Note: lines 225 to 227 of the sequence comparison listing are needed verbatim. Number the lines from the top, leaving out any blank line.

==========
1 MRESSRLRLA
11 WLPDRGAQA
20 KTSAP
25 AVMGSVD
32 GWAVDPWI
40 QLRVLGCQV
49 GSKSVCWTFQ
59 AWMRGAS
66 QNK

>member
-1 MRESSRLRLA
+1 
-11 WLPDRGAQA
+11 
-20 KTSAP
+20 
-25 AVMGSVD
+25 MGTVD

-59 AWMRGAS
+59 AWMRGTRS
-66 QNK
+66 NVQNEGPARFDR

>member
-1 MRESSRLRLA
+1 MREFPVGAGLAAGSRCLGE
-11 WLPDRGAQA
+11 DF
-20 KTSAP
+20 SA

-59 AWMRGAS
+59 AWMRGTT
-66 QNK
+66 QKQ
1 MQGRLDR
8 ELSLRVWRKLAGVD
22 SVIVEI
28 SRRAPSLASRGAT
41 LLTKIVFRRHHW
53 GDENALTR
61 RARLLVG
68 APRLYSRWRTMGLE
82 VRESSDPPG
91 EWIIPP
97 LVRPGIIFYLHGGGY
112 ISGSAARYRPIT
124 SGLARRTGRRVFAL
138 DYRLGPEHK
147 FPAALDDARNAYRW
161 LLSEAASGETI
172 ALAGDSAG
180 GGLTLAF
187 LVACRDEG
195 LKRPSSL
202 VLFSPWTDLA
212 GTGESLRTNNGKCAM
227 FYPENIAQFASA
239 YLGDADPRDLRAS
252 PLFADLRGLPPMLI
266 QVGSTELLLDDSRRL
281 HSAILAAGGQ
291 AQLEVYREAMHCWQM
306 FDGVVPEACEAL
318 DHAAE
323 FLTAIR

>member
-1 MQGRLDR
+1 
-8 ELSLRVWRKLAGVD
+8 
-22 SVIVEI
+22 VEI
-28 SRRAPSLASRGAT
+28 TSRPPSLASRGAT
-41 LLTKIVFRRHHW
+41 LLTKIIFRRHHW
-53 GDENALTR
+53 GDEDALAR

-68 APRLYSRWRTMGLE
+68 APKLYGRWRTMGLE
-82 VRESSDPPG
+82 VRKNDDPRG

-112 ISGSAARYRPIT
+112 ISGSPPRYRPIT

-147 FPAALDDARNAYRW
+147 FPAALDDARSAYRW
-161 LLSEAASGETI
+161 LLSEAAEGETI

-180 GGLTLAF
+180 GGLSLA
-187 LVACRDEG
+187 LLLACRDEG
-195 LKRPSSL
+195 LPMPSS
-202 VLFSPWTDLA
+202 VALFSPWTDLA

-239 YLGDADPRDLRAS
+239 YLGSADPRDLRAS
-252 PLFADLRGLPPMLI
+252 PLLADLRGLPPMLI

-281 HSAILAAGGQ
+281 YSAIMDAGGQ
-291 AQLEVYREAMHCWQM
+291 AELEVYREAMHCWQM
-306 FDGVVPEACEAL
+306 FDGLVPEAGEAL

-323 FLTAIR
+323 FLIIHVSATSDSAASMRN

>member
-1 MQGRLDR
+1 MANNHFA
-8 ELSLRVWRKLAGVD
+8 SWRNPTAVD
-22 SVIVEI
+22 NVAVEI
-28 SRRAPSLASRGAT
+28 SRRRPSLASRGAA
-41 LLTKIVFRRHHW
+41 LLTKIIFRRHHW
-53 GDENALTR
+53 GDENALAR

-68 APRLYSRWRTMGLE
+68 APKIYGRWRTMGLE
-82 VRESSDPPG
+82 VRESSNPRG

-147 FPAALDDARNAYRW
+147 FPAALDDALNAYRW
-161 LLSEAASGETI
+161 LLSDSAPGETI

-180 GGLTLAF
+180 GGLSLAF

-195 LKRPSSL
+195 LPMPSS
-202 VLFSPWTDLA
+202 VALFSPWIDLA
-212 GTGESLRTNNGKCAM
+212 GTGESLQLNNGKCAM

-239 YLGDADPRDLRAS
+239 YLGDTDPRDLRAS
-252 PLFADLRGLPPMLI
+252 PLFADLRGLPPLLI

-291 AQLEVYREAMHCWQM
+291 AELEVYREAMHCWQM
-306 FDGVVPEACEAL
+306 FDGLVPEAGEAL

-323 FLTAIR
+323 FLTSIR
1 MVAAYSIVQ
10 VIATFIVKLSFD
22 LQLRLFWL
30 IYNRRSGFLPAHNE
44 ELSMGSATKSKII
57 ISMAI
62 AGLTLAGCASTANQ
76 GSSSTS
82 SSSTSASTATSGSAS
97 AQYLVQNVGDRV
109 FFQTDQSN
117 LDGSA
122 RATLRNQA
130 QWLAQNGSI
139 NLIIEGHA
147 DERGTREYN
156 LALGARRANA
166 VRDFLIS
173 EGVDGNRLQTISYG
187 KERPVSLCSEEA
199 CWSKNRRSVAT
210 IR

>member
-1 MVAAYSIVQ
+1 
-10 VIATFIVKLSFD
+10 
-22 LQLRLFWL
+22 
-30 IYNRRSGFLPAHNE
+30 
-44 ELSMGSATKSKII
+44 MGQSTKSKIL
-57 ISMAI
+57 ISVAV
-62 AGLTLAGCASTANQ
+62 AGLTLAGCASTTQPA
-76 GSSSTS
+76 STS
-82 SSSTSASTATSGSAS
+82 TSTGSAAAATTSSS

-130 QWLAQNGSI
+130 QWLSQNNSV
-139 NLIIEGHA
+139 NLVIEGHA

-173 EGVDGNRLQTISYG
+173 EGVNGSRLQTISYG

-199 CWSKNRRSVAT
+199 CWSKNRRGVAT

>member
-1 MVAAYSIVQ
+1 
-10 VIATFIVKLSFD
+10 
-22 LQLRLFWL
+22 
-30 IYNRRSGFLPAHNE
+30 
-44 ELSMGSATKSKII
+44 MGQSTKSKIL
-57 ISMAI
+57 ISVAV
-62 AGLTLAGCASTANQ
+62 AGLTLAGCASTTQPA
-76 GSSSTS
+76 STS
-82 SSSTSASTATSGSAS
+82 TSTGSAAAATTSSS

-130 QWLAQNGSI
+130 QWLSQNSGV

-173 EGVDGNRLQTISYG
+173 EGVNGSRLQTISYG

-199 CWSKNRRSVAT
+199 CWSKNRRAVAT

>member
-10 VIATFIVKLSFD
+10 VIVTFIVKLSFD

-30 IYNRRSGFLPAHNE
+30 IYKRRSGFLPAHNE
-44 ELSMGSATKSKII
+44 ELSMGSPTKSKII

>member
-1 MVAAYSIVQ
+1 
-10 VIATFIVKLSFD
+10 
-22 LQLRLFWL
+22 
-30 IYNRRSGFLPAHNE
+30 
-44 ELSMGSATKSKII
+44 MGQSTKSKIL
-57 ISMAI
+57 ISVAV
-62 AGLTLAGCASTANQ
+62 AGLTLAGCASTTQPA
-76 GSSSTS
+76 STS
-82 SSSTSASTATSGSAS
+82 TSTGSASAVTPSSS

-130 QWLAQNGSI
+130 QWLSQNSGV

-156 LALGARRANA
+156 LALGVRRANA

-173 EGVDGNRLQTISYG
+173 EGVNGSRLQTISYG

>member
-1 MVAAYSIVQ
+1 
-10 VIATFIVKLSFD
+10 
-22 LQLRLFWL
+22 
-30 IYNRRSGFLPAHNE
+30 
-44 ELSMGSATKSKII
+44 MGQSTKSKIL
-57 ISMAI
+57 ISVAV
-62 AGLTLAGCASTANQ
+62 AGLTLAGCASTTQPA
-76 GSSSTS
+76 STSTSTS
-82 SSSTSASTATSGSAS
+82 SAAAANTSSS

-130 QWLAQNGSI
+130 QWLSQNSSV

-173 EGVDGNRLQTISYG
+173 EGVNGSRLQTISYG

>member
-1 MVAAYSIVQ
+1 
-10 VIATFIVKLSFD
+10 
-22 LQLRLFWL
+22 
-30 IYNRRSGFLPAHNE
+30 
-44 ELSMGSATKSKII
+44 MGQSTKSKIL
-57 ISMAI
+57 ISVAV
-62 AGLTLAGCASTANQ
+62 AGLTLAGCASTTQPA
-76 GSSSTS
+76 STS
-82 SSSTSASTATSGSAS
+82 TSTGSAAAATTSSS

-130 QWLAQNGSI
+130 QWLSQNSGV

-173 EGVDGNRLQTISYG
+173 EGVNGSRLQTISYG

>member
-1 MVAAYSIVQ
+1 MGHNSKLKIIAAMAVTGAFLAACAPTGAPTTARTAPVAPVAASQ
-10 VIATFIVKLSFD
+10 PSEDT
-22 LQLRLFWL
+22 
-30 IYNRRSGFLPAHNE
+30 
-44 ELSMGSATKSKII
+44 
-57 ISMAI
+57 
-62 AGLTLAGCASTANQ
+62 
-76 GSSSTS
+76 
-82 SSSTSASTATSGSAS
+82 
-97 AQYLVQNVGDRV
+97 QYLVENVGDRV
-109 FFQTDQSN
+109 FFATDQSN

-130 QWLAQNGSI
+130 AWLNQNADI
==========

+30 IYKRRSGFLPAHNE
-44 ELSMGSATKSKII
+44 ELSMGSPTKSKII